Students take on role of Wikipedia editors

This spring, marine biology major Laura Goetz sought to learn as much as she could about Antarctic fish to prepare for her upcoming co-op in Antarctica, but she noticed that there weren’t many accessible web resources on the topic.

Thanks to an assignment in her “Advanced Writing in the Disciplines” course, however, Goetz was able to do something about that: she created a Wikipedia page. “These are really interesting fish and everyone should have a chance to learn more about them,” she wrote in an email from Palmer Station in Antarctica, where she and two other students are now working alongside Northeastern professor William Detrich.

Goetz’s work to create a Wikipedia page on Antarctic fish was part of a larger effort over the past year to enlist thousands of students from Northeastern and other colleges and universities to improve Wikipedia’s coverage of the sciences. Fifty-four students in advanced writing courses taught this spring by Cecelia Musselman, associate teaching professor in English, contributed to the Wiki Education Foundation’s “Year of Science” program.

Collectively, Musselman’s students wrote or improved upon 141 Wikipedia articles. During the spring semester, Kostia Bergman, associate professor of biology, also learned about this opportunity from Musselman and experimented with it as part of his Summer I biology course.

“It’s a beautiful tool for teaching critical thinking,” Musselman said of Wikipedia, “and then the work students are doing is becoming available to whole world. It’s very motivating but also terrifying to know that you’re contributing to something that so many people will see.”

“Year of Science” was the Wiki Education Foundation’s first major push to improve Wikipedia’s science content. But Musselman and other Northeastern educators have been studying and using Wikipedia for class assignments for several years. Musselman, Joseph Reagle, Ryan Cordell, and other professors have worked closely with Amanda Rust, digital humanities librarian and assistant director of the library’s Digital Scholarship Group, on these projects—many of which have focused on Boston’s history and utilized resources in Northeastern’s Archives and Special Collections.

Through class assignments and edit-a-thons held by University Libraries, students have created or improved articles on people and topics including Muriel Snowden, co-founder of the Freedom House in Boston’s Roxbury neighborhood, and the Boston Society of Vulcans, a community-based nonprofit organization of black and Latino firefighters.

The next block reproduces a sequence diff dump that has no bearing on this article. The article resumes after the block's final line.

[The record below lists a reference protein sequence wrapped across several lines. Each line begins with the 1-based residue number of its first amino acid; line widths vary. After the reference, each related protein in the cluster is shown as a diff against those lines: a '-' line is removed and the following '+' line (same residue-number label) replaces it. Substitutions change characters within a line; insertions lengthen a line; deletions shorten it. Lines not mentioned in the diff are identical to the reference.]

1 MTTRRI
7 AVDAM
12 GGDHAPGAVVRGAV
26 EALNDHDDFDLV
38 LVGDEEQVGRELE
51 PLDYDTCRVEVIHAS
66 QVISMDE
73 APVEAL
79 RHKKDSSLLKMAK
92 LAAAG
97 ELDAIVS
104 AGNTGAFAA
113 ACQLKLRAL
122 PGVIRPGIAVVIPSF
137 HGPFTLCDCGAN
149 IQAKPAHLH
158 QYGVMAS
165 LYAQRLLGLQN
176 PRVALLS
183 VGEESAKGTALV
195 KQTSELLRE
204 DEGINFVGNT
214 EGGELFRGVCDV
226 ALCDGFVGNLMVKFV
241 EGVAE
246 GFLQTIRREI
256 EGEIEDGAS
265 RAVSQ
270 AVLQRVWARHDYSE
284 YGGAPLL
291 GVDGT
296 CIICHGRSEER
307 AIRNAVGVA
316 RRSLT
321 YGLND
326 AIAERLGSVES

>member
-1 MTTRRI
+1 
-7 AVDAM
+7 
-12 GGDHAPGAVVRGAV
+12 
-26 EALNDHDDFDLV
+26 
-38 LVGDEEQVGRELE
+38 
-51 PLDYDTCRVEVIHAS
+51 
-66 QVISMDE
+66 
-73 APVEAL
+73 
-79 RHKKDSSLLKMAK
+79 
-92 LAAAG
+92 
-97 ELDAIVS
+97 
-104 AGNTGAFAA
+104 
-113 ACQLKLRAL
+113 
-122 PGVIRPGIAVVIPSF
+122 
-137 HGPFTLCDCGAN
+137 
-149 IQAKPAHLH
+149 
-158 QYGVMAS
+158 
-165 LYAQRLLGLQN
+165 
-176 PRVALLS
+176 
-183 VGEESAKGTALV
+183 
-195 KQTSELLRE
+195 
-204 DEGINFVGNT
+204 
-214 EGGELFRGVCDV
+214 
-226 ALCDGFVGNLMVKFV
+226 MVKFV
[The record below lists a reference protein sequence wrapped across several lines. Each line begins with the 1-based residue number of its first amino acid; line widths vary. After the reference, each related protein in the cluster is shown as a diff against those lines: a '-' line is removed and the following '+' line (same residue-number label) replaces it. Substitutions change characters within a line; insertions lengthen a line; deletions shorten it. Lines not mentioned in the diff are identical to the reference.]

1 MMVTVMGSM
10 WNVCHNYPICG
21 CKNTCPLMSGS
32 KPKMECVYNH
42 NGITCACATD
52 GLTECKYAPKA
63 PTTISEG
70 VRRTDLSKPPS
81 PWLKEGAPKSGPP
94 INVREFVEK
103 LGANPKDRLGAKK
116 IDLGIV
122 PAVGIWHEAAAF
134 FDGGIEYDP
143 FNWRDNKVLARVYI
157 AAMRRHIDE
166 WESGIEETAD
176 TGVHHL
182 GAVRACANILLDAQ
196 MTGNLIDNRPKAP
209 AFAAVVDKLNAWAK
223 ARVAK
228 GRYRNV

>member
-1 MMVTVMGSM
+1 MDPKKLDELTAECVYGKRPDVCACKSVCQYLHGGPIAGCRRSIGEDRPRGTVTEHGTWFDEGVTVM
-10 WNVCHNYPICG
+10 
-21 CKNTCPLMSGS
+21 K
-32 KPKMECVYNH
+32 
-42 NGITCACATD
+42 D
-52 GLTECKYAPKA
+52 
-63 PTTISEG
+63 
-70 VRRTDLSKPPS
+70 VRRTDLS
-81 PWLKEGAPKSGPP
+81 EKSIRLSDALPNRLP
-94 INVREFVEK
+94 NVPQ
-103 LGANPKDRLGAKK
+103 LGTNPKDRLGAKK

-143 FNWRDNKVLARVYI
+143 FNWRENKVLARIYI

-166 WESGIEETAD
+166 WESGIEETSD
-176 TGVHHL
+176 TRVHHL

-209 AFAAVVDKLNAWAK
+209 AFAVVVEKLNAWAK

It’s a beautiful tool for teaching critical thinking, and then the work students are doing is becoming available to whole world. It’s very motivating but also terrifying to know that you’re contributing to something that so many people will see.
— Cecelia Musselman

Northeastern faculty and staff involved in these efforts said students benefit from these assignments in a range of ways: they develop better writing skills and a strong understanding of the topics they’re researching, they gain a stronger grasp on how Wikipedia can be used as a resource, and they benefit from the collaborative process around creating and editing these pages.

“Students often don’t even know they can edit Wikipedia pages and see the history and discussion,” Reagle said. “It’s an important lesson about how knowledge is constructed.” For his part, Reagle wrote the 2010 book Good Faith Collaboration: The Culture of Wikipedia, one of the early books on Wikipedia, and students in his “Online Communities” course have been contributing to Wikipedia for the past few years.

Goetz, S’18, for her part, said that the Wikipedia class assignment has fit perfectly with her co-op. The project she’s working on focuses on determining the effects of climate change on the embryological development of Antarctic fish, and the work involves raising embryos of two fish species and sampling them at various stages of development for analysis back in Detrich’s lab in Massachusetts at Northeastern’s Marine Science Center.

Goetz goes out on trips to catch fish for preproduction and then photographs the embryos as they develop. She said the knowledge she gained about fish morphology for her Wikipedia project has helped her identify species of fish they’re catching and determine whether or not to keep them.

Goetz recalled that as far back as middle school, teachers “drilled into us that Wikipedia is not an acceptable source of information,” not even good enough to use to collect background information on a subject. But she said her opinion has changed. “The editing process between multiple writers and the rating system for each article does place quite a bit of attention on each article,” she wrote. “Plus the addition of flags on articles helps readers who don’t know much about Wikipedia gain awareness of the amount of trust they can place on each article.”